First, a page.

Venezuelan Defense Minister Adm. Diego Molero tweeted late Thursday that the military would support Maduro’s candidacy against likely opponent Henrique Capriles. The State Department official said that was not appropriate.
"If government entities guarantee free and fair elections, that’s one thing, but if they act on behalf of individual candidates, that would probably cause us some concern," the official said.
Venezuela has also expelled two U.S. military personnel attached to the U.S. diplomatic mission there, U.S. military attaché David Delmonaco and an as-yet-unnamed U.S. Air Force attaché. The State Department is now considering reciprocal actions, the official said, although no decisions have been made.
The State Department official said the U.S. Embassy in Venezuela did not open Wednesday and some people who showed up for passport services were turned away. However, cooperation with the security services there was "excellent" and there was no reason to think U.S. officials were in any danger.
"We have no concern about our own security at this point," the official said.
The official said there could be a path forward for cooperating with Venezuela on areas of mutual interest, such as counternarcotics and counterterrorism, but that based on the initial signs coming out of the Venezuela, the short-term outlook for improved U.S.-Venezuelan relations is not good, especially as a new presidential campaign begins.
"It’s very hard to know right now whether the current government as they preside over elections or the government that comes out of those elections will in fact want to accelerate, continue, or stop the momentum towards a better relationship," the official said. "I don’t see things changing much in the short term."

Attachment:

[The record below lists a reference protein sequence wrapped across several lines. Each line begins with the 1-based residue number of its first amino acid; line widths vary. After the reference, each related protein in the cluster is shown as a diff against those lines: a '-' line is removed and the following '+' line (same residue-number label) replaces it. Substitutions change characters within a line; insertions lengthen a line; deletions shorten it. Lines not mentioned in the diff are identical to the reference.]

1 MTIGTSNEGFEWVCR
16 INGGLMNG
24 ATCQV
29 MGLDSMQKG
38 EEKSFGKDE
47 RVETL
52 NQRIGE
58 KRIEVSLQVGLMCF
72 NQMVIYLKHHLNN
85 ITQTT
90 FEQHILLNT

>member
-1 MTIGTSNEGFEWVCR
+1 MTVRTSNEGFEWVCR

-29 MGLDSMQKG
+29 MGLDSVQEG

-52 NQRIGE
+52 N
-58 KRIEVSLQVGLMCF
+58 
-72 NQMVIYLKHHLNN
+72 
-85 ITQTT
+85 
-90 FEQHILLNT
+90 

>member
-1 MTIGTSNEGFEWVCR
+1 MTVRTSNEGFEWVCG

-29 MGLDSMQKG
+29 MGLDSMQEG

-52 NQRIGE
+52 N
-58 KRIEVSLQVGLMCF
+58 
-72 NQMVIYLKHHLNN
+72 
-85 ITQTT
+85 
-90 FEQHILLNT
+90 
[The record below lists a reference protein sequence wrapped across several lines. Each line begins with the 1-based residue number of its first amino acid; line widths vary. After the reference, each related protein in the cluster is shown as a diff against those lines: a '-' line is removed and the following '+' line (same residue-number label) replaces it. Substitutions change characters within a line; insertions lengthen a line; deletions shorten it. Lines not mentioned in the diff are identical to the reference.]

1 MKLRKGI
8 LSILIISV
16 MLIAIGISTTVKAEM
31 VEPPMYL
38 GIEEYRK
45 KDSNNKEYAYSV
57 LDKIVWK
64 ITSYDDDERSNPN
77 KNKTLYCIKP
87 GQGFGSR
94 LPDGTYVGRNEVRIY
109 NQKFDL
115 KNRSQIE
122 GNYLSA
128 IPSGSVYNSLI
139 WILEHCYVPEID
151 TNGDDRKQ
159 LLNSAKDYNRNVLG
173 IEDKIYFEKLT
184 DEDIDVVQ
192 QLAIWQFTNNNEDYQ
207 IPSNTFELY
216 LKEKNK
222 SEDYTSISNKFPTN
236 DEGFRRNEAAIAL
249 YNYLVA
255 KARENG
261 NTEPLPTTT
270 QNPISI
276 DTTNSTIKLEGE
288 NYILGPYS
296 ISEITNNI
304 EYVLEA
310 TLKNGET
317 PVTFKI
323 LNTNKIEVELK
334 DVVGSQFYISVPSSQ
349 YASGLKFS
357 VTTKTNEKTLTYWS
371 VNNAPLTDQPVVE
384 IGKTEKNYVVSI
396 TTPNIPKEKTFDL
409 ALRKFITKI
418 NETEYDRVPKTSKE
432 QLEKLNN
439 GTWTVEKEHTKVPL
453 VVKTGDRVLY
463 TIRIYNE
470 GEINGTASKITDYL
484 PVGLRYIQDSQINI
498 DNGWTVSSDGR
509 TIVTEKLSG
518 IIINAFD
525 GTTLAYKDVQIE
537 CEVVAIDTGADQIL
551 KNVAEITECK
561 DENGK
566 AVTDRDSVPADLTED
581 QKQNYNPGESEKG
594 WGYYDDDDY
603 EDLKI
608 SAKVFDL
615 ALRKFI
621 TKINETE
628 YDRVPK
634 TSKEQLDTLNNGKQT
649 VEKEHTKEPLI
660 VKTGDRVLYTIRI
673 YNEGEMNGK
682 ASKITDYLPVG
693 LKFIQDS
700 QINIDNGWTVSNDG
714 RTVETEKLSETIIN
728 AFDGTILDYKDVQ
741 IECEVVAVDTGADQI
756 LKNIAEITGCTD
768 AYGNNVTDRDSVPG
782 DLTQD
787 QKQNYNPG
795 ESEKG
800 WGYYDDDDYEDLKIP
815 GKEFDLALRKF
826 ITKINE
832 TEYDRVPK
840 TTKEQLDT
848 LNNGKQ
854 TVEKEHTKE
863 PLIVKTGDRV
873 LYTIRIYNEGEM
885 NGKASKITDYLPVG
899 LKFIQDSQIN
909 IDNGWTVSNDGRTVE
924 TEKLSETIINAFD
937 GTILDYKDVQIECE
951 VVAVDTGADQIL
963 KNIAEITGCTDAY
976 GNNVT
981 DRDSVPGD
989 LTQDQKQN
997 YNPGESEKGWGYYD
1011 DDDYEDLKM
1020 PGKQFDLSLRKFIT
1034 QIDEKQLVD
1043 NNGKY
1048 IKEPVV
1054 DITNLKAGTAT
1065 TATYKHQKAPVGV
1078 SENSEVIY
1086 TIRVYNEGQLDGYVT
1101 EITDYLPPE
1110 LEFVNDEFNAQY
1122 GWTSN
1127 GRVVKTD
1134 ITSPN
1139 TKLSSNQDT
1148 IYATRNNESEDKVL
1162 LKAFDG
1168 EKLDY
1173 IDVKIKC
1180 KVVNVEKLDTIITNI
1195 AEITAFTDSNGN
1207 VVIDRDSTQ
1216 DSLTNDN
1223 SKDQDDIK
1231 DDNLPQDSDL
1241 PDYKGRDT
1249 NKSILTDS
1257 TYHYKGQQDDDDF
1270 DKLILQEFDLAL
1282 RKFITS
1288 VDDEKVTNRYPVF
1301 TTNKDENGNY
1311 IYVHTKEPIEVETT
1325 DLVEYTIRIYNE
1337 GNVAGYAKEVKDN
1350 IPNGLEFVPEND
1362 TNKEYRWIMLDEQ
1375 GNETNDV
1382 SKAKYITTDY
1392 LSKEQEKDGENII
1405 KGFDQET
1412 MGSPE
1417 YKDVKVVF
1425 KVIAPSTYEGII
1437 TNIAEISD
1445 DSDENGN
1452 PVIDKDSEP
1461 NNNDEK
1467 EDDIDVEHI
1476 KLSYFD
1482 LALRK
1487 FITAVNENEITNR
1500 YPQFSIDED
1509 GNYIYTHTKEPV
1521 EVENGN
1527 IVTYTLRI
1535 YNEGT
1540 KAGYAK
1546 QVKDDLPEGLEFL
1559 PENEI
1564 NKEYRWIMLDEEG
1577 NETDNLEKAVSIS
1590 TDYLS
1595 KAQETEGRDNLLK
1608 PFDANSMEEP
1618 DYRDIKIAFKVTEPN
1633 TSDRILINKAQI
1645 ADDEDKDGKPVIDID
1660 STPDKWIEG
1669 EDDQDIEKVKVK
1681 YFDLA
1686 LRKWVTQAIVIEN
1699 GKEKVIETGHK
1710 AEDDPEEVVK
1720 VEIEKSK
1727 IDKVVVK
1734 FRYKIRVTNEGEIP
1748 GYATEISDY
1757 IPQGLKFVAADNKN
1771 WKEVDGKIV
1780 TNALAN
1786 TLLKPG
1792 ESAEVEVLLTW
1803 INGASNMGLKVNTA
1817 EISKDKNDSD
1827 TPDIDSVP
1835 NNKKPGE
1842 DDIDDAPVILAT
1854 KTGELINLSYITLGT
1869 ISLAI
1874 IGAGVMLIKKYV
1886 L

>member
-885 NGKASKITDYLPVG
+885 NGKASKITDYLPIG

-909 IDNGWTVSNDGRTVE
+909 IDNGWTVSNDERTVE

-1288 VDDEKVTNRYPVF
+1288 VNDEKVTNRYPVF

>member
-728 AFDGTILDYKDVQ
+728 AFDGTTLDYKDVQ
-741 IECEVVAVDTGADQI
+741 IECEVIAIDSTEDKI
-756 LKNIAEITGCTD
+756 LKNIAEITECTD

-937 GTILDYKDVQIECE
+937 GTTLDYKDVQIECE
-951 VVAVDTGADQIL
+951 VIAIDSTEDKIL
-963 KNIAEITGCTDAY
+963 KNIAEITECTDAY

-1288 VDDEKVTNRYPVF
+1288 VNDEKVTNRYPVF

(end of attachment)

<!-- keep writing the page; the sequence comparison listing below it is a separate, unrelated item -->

There’s no word on whether the United States will send an official delegation to Chávez’s funeral on Friday.
Josh Rogin covers national security and foreign policy and writes the daily Web column The Cable. His column appears bi-weekly in the print edition of The Washington Post. He can be reached for comments or tips at firstname.lastname@example.org.
Previously, Josh covered defense and foreign policy as a staff writer for Congressional Quarterly, writing extensively on Iraq, Afghanistan, Guantánamo Bay, U.S.-Asia relations, defense budgeting and appropriations, and the defense lobbying and contracting industries. Prior to that, he covered military modernization, cyber warfare, space, and missile defense for Federal Computer Week Magazine. He has also served as Pentagon Staff Reporter for the Asahi Shimbun, Japan's leading daily newspaper, in its Washington, D.C., bureau, where he reported on U.S.-Japan relations, Chinese military modernization, the North Korean nuclear crisis, and more.
A graduate of George Washington University's Elliott School of International Affairs, Josh lived in Yokohama, Japan, and studied at Tokyo's Sophia University. He speaks conversational Japanese and has reported from the region. He has also worked at the House International Relations Committee, the Embassy of Japan, and the Brookings Institution.
Josh's reporting has been featured on CNN, MSNBC, C-Span, CBS, ABC, NPR, WTOP, and several other outlets. He was a 2008-2009 National Press Foundation's Paul Miller Washington Reporting Fellow, 2009 military reporting fellow with the Knight Center for Specialized Journalism and the 2011 recipient of the InterAction Award for Excellence in International Reporting. He hails from Philadelphia and lives in Washington, D.C. Twitter: @joshrogin